Securitization, Risk Transferring and Financial Instability: The Case of Spain
37 Pages Posted: 16 Aug 2011
Date Written: August 15, 2011
Spain is particularly illustrative of the 2007-2010 financial crisis as it exemplifies in a vivid manner most of its core causes. This country experienced a pronounced housing bubble partly funded via spectacular expansion on its securitization markets leading to looser credit standards and subsequent financial stability problems. We analyze the sequential deterioration of credit quality in Spain considering rating changes in securitized deals. Using a sample of 20,286 observations from 2000Q1 to 2010Q1, we build a model at the instrument level in which the loan growth, on balance-sheet credit quality and rating changes are estimated simultaneously. Our results suggest that loan growth significantly affects loan performance with a lag of at least two years. Additionally, loan performance is found to explain rating changes with a lag of four quarters. Although securitized products are supposed to ensure remoteness from their originating bank, we also find that bank characteristics (in particular, observed solvency, cash flow generation and cost efficiency) affect ratings considerably. The impact of bank characteristics on rating changes is far stronger for securities issued by savings banks as compared with commercial banks.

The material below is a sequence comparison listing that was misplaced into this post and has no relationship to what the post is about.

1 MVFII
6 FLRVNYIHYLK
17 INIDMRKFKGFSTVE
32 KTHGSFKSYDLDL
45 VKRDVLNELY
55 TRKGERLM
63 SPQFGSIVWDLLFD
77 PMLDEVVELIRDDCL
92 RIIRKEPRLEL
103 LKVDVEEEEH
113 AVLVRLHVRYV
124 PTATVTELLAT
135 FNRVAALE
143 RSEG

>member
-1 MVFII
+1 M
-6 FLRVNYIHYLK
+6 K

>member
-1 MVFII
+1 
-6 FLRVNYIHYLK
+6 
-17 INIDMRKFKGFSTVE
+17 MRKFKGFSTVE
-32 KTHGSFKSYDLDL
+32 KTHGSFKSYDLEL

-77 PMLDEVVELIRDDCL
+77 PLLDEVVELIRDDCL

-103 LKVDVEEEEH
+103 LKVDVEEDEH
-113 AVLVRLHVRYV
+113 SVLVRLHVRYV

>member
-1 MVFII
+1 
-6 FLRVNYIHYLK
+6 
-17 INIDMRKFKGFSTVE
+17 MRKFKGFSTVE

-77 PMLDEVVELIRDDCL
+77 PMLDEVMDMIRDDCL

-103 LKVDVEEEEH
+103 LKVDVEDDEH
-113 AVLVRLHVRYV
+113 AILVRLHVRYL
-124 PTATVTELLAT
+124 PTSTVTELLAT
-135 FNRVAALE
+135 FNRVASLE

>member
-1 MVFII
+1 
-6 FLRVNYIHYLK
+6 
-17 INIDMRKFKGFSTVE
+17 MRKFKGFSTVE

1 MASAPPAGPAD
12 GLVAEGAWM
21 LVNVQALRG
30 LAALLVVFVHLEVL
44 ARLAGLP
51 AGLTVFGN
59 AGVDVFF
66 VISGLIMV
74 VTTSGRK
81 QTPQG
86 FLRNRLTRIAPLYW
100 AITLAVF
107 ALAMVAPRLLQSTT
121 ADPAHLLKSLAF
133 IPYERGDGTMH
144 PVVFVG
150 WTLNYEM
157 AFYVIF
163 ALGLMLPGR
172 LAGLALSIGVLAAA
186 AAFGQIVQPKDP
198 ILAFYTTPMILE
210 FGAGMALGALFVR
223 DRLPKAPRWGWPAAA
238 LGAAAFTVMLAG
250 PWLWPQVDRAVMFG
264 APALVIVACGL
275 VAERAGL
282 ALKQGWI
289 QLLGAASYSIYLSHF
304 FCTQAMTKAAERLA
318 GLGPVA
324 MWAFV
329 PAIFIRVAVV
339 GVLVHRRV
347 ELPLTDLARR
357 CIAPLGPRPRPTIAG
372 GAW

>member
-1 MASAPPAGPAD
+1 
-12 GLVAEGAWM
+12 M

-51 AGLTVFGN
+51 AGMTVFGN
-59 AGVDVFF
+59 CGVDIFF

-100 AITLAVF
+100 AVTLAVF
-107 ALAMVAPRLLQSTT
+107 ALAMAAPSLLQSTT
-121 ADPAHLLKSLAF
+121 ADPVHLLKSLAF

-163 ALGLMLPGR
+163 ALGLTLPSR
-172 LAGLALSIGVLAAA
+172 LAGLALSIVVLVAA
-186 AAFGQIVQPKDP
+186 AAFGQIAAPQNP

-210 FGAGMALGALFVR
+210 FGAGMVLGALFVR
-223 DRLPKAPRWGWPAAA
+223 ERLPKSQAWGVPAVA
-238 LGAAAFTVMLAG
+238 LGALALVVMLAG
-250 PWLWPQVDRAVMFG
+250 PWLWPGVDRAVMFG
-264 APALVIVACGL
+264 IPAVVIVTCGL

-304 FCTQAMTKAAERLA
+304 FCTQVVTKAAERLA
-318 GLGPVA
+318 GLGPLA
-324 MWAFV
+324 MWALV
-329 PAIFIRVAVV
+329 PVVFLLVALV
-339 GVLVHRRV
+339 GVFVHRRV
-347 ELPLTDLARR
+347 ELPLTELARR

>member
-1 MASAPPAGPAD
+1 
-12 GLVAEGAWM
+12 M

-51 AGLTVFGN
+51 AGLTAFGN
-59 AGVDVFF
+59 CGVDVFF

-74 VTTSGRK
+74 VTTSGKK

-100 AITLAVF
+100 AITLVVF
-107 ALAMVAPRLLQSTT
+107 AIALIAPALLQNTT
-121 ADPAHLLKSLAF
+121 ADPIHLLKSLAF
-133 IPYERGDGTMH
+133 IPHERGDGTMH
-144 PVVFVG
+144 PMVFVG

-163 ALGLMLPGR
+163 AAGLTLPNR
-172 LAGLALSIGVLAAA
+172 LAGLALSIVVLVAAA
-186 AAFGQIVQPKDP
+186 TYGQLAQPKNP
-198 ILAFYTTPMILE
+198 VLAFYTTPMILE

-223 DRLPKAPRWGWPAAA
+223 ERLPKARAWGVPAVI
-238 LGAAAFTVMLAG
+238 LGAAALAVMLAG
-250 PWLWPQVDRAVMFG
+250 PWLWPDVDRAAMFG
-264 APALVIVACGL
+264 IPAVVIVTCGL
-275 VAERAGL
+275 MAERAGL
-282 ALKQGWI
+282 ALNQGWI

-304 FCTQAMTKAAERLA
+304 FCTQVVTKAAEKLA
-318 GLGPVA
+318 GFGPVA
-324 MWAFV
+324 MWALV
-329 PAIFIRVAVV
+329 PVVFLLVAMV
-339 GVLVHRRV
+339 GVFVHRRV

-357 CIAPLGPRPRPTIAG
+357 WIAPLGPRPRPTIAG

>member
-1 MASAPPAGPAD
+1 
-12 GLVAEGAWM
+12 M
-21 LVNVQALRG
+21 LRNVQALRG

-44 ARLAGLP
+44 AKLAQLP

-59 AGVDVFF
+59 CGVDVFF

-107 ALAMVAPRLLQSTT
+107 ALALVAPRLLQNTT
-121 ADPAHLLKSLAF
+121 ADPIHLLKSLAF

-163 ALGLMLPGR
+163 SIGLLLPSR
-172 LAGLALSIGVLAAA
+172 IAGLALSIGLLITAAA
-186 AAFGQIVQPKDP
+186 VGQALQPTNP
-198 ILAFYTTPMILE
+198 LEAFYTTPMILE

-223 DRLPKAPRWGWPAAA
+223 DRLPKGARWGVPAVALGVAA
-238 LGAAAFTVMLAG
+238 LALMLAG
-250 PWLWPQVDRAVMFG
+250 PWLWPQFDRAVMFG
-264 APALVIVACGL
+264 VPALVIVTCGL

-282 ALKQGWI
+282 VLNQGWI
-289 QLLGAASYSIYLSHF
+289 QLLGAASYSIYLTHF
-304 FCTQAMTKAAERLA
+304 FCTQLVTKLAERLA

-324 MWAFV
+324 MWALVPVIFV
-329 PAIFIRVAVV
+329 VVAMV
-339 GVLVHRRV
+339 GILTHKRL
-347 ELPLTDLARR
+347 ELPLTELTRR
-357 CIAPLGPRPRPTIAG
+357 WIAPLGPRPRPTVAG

Keywords: securitization, lending, risk, financial instability
JEL Classification: G21, G12
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